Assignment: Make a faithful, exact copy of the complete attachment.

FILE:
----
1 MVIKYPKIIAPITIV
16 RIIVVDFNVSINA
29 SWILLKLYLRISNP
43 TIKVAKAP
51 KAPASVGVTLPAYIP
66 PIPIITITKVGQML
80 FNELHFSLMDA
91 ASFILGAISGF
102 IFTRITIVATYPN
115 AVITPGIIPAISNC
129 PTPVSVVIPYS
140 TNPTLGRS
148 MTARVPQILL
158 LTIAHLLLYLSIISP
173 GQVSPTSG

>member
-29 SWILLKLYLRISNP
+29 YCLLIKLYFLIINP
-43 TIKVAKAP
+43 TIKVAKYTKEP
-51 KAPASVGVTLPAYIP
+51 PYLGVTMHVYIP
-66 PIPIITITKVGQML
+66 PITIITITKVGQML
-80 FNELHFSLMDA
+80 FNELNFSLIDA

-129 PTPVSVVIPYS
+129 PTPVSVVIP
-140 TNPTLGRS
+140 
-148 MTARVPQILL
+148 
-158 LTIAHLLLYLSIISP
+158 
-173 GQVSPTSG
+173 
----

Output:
1 MVIKYPKIIAPITIV
16 RIIVVDFNVSINA
29 SWILLKLYLRISNP
43 TIKVAKAP
51 KAPASVGVTLPAYIP
66 PIPIITITKVGQML
80 FNELHFSLMDA
91 ASFILGAISGF
102 IFTRITIVATYPN
115 AVITPGIIPAISNC
129 PTPVSVVIPYS
140 TNPTLGRS
148 MTARVPQILL
158 LTIAHLLLYLSIISP
173 GQVSPTSG

>member
-29 SWILLKLYLRISNP
+29 YCLLIKLYFLIINP
-43 TIKVAKAP
+43 TIKVAKYTKEP
-51 KAPASVGVTLPAYIP
+51 PYLGVTMHVYIP
-66 PIPIITITKVGQML
+66 PITIITITKVGQML
-80 FNELHFSLMDA
+80 FNELNFSLIDA

-129 PTPVSVVIPYS
+129 PTPVSVVIP
-140 TNPTLGRS
+140 
-148 MTARVPQILL
+148 
-158 LTIAHLLLYLSIISP
+158 
-173 GQVSPTSG
+173 